CSAs are required to report incidents that occur in locations that constitute Clery Act Geography: On campus: this refers to MUSC’s downtown Charleston campus and means any location that is owned or controlled by MUSC and is used (1) for educational purposes or (2) by students for some other purposes. Please refer to the Campus Map for further reference. Public property bordering campus: this means all parking facilities, sidewalks, thoroughfares, and streets adjacent to MUSC’s campus. Non-campus areas that are owned or controlled (1) by an official student organization or (2) by MUSC and frequently used by students in connection with MUSC’s educational mission. For example, MUSC-contracted housing for students on away rotations. If you are unsure whether the location constitutes Clery Act geography, consult with DPS.

10. What does DPS do with the reported information?

De-identified statistical information will be published in the Annual Security Report and the daily campus crime log. This reporting helps to provide a clear picture of the extent and nature of campus crime to ensure greater community safety. DPS may also issue timely warnings whenever a situation occurs within MUSC’s Clery geography and represents a serious or continuing threat. The purpose of timely warnings is to help prevent similar crimes. DPS determines whether a timely warning is necessary on a case-by-case basis and considers the totality of the circumstances. The amount and type of information published in a timely warning will vary depending on the incident. If certain information could compromise law enforcement efforts, it may be withheld from the timely warning. Timely warnings are typically distributed via email or text messages.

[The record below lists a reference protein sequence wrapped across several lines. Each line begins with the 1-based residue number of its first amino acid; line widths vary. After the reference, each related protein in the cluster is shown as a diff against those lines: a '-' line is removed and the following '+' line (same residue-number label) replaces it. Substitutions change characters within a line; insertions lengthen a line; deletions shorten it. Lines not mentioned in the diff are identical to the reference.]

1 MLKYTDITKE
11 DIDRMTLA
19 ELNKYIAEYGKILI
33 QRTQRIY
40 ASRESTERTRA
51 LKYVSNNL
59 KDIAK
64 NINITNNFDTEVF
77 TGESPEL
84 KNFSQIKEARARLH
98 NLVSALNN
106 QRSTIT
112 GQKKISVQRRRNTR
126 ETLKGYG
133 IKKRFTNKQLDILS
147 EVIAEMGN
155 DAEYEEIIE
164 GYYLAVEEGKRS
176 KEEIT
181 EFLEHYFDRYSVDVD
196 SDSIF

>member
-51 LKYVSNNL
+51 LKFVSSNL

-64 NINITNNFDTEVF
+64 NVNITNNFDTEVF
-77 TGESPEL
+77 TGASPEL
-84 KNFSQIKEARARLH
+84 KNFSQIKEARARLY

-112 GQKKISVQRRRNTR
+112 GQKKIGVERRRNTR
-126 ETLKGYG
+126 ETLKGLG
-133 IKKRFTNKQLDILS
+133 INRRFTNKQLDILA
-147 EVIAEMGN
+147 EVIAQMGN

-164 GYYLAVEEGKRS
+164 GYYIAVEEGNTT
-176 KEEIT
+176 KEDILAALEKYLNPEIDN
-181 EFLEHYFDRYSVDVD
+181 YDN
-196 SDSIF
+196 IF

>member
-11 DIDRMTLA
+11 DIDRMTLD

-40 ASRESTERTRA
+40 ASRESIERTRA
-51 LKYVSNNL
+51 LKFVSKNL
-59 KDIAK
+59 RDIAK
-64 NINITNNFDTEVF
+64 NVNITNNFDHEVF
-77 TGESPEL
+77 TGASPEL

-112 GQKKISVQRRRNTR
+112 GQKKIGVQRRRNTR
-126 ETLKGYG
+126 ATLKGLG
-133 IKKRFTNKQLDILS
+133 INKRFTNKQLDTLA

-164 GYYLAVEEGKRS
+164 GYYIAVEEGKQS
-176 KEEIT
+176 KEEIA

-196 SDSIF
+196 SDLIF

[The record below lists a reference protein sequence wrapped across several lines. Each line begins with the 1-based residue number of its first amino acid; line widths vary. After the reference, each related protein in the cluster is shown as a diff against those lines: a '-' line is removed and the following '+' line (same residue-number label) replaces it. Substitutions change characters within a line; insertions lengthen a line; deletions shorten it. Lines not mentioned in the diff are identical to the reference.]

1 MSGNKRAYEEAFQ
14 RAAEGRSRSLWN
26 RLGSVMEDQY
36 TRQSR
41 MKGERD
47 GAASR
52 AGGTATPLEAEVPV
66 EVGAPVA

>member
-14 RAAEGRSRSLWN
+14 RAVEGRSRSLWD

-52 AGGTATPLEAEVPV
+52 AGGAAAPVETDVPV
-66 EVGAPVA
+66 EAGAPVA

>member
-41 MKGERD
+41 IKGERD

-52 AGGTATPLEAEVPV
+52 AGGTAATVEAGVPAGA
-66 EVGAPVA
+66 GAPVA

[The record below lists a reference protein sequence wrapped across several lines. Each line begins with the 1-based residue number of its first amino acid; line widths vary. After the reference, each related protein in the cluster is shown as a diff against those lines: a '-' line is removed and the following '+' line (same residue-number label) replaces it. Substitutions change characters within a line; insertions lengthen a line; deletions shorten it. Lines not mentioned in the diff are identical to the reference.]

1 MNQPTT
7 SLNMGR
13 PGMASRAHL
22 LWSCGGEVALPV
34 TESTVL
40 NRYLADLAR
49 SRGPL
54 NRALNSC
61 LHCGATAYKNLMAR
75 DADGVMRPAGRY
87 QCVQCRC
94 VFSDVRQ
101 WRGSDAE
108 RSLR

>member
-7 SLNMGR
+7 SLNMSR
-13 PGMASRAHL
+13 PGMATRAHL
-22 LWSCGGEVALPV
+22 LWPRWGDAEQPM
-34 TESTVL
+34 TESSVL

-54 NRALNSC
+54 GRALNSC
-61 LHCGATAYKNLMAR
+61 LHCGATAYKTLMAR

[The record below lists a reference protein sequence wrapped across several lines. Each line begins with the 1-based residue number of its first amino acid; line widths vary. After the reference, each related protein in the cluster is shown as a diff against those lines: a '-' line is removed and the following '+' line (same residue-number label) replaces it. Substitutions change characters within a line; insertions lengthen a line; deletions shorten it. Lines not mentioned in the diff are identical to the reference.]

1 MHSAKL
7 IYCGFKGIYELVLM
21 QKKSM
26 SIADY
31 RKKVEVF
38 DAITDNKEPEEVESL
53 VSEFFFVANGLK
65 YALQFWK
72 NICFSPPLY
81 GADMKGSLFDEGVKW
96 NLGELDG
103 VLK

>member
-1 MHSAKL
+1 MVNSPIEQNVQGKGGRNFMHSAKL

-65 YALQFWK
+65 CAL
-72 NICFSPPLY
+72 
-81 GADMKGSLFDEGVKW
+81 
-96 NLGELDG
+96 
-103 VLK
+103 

11. How is CSA reporting different from Title IX reporting?

CSAs must report all Clery Act crimes to the DPS. Reporting a Clery Act crime to DPS is not the same as reporting violations of the Nondiscrimination, Anti-Harassment, and Equal Opportunity Policy. Under that policy, faculty and certain staff are considered “Responsible Employees,” and must report to the Title IX Coordinator whenever they become aware of Prohibited Conduct. Because sexual assault, stalking, dating violence and domestic violence are Clery Act crimes and violations of the Nondiscrimination, Anti-Harassment, and Equal Opportunity Policy, an employee may need to report it to both DPS (if they are a CSA) and to the Title IX Coordinator. More information about reporting as a Responsible Employee is available online on the Title IX web page.


These FAQs were developed for the MUSC community by the Department of Public Safety and the Office of Equity. If you have any follow-up questions about this material, please contact:


Clery Compliance Manager

Lt. Layne Thompson




Title IX Coordinator & Director of Civil Rights Compliance

Daniela Harris